The bill would amend the Social Welfare Act to require the Department of Human Services establish a program of suspicion-based substance abuse screening and testing for family independence program applicants and recipients. If would amend the Social Welfare Act (MCL 400.1 et al.) by adding Section 57y. (The bill would only apply to an applicant or recipient who is 18 years of age or older.) The program would be a pilot program to be implemented as follows: The department would be required to administer the screening and testing in three or more counties in the state no later than April 1, 2014. The department would decide which three counties would begin the initial administration of the screening and testing. The pilot program would conclude on March 31, 2015. Testing and Screening Procedures Under the bill, at the initial application and at redetermination, the department would screen applicants and recipients for suspicion of substance abuse using an empirically validated substance abuse screening tool. Results of Testing and Screening If the result of the screening gives the department a reasonable suspicion to believe the applicant or recipient has engaged in illegal use of a controlled substance, he or she would be required to take a substance abuse test. Refusal to Test An applicant or recipient who refuses to take a test would be ineligible for program assistance, but could reapply after six months. An applicant or recipient who reapplied for program assistance would need to test negative for illegal use of a controlled substance to receive program assistance. Positive Test Result The department would be required to refer an applicant or recipient tests who tested positive for the first time under the pilot program to the regional substance abuse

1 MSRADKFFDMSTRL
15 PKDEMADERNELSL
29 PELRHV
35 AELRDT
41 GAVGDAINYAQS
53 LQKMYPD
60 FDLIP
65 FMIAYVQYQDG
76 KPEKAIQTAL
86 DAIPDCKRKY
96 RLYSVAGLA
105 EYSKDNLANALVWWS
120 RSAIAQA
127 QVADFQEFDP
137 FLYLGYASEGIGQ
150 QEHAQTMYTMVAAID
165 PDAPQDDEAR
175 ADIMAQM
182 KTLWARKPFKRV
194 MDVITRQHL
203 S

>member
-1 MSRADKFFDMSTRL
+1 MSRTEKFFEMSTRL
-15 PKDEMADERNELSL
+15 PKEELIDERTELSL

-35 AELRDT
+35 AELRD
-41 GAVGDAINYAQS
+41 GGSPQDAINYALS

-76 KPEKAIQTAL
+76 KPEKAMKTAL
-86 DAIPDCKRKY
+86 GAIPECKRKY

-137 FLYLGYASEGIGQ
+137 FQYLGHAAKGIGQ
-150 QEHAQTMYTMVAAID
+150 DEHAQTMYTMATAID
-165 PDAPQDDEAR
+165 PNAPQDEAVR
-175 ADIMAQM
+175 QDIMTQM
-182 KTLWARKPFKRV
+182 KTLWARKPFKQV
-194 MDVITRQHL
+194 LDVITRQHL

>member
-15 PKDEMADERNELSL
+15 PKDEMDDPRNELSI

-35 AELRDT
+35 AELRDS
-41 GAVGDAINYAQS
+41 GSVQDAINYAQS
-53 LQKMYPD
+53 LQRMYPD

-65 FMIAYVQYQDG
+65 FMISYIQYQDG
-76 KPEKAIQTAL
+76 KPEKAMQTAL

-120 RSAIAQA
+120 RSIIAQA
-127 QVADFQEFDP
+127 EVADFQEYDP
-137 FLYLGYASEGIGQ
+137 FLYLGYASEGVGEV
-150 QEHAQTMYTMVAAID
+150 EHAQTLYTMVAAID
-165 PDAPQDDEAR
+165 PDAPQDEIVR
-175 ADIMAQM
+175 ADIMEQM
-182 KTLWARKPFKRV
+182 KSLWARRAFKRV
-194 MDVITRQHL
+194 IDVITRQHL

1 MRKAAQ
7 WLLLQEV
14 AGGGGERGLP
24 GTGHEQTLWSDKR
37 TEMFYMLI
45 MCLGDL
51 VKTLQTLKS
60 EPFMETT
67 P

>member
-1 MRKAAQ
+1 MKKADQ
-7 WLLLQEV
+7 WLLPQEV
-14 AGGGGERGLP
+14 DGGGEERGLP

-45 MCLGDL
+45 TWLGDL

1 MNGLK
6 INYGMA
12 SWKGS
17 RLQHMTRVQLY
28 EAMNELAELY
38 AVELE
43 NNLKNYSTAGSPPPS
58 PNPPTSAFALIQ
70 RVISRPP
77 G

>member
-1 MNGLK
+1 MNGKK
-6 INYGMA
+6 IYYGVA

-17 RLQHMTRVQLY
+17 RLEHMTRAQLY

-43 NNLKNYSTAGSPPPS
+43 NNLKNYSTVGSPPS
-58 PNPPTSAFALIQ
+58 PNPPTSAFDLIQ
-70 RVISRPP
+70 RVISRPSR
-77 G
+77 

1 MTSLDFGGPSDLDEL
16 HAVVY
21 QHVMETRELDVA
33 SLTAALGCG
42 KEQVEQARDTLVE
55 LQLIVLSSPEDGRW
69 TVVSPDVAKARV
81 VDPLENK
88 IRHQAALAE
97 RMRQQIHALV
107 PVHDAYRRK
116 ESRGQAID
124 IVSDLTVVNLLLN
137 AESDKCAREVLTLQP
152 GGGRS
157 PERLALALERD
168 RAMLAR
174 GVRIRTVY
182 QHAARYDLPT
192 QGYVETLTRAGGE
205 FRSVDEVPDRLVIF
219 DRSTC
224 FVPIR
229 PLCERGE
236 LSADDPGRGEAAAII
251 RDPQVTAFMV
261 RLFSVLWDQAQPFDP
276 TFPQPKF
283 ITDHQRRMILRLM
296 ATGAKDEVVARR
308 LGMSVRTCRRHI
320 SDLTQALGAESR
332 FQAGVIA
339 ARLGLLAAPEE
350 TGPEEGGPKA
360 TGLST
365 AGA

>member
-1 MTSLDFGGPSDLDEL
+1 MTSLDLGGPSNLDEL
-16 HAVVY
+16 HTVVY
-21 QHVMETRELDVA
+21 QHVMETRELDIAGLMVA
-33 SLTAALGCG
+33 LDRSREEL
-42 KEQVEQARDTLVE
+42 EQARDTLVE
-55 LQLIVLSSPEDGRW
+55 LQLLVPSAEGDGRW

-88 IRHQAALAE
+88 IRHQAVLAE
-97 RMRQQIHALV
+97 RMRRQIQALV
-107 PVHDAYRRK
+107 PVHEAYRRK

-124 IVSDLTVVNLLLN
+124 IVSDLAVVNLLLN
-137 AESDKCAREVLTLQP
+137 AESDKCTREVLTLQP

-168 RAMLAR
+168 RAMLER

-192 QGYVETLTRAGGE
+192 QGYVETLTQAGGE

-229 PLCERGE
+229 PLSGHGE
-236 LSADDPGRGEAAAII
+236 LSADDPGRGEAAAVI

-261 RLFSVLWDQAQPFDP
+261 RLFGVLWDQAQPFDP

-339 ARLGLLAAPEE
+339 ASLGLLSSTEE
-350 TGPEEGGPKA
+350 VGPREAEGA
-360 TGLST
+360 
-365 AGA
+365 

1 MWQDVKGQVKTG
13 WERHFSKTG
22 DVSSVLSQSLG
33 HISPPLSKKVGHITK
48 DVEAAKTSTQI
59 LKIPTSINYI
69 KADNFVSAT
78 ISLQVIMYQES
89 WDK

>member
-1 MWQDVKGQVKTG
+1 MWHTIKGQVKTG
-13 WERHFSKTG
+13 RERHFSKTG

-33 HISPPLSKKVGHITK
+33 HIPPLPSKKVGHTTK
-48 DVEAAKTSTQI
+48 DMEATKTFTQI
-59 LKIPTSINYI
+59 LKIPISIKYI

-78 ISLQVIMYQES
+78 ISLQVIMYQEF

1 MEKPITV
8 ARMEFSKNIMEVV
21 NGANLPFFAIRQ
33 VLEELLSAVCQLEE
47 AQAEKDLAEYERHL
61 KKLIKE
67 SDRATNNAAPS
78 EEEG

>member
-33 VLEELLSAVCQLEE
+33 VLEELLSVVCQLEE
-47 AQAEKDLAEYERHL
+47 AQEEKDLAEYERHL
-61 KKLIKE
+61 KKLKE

Analysis available at http://www.legislature.mi.gov HB 4118 (Substitute H-2) Page 2 of 3